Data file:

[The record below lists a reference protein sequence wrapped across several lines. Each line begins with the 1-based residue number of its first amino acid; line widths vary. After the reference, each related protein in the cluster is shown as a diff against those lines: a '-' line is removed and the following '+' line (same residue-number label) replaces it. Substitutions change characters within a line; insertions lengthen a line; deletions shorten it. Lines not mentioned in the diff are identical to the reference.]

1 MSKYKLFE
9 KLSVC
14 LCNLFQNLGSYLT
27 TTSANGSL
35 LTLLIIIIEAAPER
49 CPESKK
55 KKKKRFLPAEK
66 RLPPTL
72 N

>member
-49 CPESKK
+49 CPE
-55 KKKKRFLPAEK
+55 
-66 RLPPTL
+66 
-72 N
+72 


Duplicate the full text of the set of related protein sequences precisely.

[The record below lists a reference protein sequence wrapped across several lines. Each line begins with the 1-based residue number of its first amino acid; line widths vary. After the reference, each related protein in the cluster is shown as a diff against those lines: a '-' line is removed and the following '+' line (same residue-number label) replaces it. Substitutions change characters within a line; insertions lengthen a line; deletions shorten it. Lines not mentioned in the diff are identical to the reference.]

1 MSKYKLFE
9 KLSVC
14 LCNLFQNLGSYLT
27 TTSANGSL
35 LTLLIIIIEAAPER
49 CPESKK
55 KKKKRFLPAEK
66 RLPPTL
72 N

>member
-49 CPESKK
+49 CPE
-55 KKKKRFLPAEK
+55 
-66 RLPPTL
+66 
-72 N
+72 